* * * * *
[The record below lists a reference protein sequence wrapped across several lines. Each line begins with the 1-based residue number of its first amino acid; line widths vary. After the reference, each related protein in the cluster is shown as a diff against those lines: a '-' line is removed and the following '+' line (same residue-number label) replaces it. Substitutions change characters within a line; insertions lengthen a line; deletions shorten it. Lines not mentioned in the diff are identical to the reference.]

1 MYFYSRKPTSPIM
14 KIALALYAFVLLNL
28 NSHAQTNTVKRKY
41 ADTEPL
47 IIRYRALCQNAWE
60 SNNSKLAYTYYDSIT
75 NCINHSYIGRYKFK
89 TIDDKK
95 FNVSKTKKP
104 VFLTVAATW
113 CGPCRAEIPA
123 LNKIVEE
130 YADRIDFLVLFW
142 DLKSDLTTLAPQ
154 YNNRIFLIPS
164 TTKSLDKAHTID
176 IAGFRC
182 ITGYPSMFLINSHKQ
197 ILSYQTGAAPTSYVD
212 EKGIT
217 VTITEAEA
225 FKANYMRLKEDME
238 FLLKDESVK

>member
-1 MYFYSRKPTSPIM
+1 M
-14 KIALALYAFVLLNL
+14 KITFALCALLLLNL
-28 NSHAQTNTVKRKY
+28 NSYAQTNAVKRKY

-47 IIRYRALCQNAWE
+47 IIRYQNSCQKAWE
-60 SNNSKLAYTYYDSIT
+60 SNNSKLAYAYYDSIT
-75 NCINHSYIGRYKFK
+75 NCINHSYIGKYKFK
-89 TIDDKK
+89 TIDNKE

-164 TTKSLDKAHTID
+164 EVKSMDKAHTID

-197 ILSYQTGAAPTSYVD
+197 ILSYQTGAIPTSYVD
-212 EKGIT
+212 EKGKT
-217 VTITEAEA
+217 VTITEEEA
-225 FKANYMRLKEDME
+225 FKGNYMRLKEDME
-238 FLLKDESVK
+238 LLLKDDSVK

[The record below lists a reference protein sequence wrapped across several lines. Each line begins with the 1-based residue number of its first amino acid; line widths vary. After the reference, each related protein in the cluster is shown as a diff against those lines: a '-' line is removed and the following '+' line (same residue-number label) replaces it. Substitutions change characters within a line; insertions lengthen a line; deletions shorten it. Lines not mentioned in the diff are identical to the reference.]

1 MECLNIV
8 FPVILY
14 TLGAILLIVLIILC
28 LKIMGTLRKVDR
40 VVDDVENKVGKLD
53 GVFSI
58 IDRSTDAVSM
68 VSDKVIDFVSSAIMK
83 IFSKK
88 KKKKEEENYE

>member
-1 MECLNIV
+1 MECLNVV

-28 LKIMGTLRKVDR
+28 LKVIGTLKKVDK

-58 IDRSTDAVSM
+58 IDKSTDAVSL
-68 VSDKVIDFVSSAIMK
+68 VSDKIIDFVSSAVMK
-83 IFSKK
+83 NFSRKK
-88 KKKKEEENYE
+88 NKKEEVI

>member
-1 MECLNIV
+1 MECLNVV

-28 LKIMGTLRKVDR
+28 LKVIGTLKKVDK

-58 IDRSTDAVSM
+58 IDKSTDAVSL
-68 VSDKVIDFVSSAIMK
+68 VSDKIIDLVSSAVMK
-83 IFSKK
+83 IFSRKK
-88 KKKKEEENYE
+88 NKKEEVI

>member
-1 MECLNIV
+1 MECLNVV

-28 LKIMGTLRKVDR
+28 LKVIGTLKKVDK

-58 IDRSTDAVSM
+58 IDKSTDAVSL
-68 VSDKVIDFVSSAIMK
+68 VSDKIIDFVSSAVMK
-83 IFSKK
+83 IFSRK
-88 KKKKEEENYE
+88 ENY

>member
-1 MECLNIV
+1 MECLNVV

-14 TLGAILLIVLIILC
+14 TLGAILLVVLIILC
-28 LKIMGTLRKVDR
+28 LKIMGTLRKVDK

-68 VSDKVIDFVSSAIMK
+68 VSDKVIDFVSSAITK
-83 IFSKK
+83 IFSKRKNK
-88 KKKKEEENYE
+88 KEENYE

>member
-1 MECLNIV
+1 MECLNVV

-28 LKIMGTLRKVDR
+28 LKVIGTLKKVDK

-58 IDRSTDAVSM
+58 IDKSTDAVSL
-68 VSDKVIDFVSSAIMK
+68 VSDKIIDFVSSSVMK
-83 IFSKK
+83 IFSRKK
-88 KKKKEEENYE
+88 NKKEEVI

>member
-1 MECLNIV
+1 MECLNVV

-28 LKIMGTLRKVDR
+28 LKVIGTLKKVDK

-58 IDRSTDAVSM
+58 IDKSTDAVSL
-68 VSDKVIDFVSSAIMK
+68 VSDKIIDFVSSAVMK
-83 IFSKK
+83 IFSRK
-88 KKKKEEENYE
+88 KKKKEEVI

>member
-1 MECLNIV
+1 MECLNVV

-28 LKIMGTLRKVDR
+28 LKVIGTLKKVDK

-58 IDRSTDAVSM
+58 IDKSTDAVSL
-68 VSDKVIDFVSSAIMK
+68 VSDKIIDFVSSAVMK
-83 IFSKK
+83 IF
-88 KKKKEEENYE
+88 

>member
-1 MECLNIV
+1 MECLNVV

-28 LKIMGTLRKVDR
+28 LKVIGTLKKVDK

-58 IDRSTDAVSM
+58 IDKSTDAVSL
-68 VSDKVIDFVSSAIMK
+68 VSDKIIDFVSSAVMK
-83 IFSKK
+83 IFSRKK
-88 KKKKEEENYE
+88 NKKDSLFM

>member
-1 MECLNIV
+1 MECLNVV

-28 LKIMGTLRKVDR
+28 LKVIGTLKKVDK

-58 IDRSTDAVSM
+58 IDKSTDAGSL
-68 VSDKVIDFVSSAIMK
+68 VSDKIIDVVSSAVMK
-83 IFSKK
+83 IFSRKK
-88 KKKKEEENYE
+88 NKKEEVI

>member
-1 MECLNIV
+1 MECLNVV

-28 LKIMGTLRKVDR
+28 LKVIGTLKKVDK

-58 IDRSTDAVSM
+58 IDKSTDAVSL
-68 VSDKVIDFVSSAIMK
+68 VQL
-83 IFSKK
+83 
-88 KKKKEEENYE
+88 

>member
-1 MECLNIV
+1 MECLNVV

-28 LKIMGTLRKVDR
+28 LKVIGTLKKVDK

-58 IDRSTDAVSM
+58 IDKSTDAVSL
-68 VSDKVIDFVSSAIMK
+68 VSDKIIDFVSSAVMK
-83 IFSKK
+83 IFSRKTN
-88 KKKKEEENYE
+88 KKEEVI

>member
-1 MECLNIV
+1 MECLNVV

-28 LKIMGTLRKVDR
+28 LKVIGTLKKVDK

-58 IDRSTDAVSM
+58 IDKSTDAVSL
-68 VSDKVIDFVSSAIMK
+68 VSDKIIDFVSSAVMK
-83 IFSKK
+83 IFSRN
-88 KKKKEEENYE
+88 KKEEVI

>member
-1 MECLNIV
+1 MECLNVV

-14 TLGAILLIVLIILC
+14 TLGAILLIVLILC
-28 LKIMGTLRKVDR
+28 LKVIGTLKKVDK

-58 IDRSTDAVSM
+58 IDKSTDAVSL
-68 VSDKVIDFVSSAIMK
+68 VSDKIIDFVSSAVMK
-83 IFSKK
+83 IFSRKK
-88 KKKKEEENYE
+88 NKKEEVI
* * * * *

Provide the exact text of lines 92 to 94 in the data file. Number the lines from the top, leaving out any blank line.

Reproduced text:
-28 LKIMGTLRKVDR
+28 LKVIGTLKKVDK

-58 IDRSTDAVSM